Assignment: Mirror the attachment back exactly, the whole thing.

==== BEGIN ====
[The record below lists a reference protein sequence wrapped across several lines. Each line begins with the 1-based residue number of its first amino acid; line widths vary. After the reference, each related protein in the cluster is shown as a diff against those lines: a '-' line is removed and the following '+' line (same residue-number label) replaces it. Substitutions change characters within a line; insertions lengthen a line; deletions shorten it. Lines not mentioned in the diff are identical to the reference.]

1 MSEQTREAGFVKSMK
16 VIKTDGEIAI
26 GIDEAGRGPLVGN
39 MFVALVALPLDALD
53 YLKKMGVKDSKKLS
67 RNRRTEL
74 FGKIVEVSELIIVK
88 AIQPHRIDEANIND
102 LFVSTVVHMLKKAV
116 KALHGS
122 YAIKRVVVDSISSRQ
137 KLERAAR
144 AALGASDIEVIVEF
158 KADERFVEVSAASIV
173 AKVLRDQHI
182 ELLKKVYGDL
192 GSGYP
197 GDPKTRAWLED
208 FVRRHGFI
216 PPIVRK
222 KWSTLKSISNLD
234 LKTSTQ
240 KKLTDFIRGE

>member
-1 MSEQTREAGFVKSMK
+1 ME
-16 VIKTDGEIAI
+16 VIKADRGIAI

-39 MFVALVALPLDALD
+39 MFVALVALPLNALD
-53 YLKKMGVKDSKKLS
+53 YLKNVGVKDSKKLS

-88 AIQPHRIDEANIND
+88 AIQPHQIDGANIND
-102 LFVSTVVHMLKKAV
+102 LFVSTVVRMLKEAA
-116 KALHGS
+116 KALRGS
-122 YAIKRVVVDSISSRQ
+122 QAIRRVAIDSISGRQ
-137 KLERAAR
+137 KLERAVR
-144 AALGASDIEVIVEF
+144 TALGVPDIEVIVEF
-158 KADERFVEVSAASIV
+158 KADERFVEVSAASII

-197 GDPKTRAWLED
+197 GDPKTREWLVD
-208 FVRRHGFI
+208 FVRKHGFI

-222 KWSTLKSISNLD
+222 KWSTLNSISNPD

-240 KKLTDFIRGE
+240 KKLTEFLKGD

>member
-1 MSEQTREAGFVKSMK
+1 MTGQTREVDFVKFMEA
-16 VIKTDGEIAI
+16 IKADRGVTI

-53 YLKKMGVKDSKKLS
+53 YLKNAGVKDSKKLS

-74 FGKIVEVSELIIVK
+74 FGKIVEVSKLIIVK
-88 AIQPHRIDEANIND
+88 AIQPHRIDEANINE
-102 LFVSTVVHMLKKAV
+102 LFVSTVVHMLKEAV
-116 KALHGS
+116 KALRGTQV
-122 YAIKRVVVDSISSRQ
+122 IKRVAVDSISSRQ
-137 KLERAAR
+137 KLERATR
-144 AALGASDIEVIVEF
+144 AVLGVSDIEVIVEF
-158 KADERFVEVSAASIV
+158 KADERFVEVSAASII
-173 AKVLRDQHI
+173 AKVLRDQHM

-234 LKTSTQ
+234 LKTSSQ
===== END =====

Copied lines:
[The record below lists a reference protein sequence wrapped across several lines. Each line begins with the 1-based residue number of its first amino acid; line widths vary. After the reference, each related protein in the cluster is shown as a diff against those lines: a '-' line is removed and the following '+' line (same residue-number label) replaces it. Substitutions change characters within a line; insertions lengthen a line; deletions shorten it. Lines not mentioned in the diff are identical to the reference.]

1 MSEQTREAGFVKSMK
16 VIKTDGEIAI
26 GIDEAGRGPLVGN
39 MFVALVALPLDALD
53 YLKKMGVKDSKKLS
67 RNRRTEL
74 FGKIVEVSELIIVK
88 AIQPHRIDEANIND
102 LFVSTVVHMLKKAV
116 KALHGS
122 YAIKRVVVDSISSRQ
137 KLERAAR
144 AALGASDIEVIVEF
158 KADERFVEVSAASIV
173 AKVLRDQHI
182 ELLKKVYGDL
192 GSGYP
197 GDPKTRAWLED
208 FVRRHGFI
216 PPIVRK
222 KWSTLKSISNLD
234 LKTSTQ
240 KKLTDFIRGE

>member
-1 MSEQTREAGFVKSMK
+1 ME
-16 VIKTDGEIAI
+16 VIKADRGIAI

-39 MFVALVALPLDALD
+39 MFVALVALPLNALD
-53 YLKKMGVKDSKKLS
+53 YLKNVGVKDSKKLS

-88 AIQPHRIDEANIND
+88 AIQPHQIDGANIND
-102 LFVSTVVHMLKKAV
+102 LFVSTVVRMLKEAA
-116 KALHGS
+116 KALRGS
-122 YAIKRVVVDSISSRQ
+122 QAIRRVAIDSISGRQ
-137 KLERAAR
+137 KLERAVR
-144 AALGASDIEVIVEF
+144 TALGVPDIEVIVEF
-158 KADERFVEVSAASIV
+158 KADERFVEVSAASII

-197 GDPKTRAWLED
+197 GDPKTREWLVD
-208 FVRRHGFI
+208 FVRKHGFI

-222 KWSTLKSISNLD
+222 KWSTLNSISNPD

-240 KKLTDFIRGE
+240 KKLTEFLKGD

>member
-1 MSEQTREAGFVKSMK
+1 MTGQTREVDFVKFMEA
-16 VIKTDGEIAI
+16 IKADRGVTI

-53 YLKKMGVKDSKKLS
+53 YLKNAGVKDSKKLS

-74 FGKIVEVSELIIVK
+74 FGKIVEVSKLIIVK
-88 AIQPHRIDEANIND
+88 AIQPHRIDEANINE
-102 LFVSTVVHMLKKAV
+102 LFVSTVVHMLKEAV
-116 KALHGS
+116 KALRGTQV
-122 YAIKRVVVDSISSRQ
+122 IKRVAVDSISSRQ
-137 KLERAAR
+137 KLERATR
-144 AALGASDIEVIVEF
+144 AVLGVSDIEVIVEF
-158 KADERFVEVSAASIV
+158 KADERFVEVSAASII
-173 AKVLRDQHI
+173 AKVLRDQHM

-234 LKTSTQ
+234 LKTSSQ